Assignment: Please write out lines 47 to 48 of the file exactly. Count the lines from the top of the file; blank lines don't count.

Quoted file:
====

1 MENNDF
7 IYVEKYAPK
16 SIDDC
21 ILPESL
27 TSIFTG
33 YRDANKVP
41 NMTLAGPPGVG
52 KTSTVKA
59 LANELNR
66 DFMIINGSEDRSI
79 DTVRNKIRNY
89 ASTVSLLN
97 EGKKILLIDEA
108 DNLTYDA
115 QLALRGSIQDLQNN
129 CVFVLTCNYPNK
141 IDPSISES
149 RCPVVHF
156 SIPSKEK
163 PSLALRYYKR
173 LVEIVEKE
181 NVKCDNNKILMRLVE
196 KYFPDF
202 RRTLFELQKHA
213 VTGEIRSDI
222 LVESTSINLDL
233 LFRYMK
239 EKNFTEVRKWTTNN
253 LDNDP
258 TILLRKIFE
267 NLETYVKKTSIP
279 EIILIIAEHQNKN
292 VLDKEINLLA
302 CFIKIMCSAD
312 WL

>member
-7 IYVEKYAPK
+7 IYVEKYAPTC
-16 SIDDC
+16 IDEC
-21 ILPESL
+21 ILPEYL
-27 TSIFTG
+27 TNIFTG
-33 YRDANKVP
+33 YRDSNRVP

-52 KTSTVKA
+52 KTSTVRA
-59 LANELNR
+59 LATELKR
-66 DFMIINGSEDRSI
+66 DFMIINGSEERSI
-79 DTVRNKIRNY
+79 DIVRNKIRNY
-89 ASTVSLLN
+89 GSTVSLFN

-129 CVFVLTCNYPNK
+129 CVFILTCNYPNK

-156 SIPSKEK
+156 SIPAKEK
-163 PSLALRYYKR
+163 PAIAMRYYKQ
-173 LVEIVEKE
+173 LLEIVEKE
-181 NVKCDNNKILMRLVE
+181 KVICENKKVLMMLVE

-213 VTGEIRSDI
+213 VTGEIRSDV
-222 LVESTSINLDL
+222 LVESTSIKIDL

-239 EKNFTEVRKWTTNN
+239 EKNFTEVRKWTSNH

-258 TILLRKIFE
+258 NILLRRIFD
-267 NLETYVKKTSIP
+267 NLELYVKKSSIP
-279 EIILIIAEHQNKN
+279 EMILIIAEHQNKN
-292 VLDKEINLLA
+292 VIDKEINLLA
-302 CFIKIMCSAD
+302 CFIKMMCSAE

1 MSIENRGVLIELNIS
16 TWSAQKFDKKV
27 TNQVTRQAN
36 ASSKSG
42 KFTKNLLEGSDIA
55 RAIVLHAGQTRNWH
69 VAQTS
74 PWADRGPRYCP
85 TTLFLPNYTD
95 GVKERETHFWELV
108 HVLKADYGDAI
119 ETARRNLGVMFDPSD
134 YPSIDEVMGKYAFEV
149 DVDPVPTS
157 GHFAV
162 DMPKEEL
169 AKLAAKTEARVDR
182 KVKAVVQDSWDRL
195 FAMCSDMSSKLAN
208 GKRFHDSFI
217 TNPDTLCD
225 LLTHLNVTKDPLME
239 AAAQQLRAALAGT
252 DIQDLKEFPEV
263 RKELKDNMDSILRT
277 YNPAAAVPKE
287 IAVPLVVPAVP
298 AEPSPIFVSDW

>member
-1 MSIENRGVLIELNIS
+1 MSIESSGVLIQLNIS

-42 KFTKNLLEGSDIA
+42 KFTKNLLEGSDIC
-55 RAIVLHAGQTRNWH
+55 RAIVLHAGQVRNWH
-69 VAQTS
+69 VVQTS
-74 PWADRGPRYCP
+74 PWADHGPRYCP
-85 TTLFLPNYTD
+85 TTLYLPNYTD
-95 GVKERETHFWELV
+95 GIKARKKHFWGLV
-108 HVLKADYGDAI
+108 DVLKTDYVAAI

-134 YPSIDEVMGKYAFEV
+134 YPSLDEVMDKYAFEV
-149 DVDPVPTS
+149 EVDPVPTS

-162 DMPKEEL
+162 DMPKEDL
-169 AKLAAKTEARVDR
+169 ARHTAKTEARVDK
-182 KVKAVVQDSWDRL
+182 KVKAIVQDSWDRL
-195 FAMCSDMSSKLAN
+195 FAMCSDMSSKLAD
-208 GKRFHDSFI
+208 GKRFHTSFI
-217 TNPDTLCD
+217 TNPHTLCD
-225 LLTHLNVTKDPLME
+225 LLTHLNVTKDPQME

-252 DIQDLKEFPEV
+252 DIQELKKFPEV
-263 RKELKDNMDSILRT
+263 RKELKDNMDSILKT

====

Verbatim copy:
-52 KTSTVKA
+52 KTSTVRA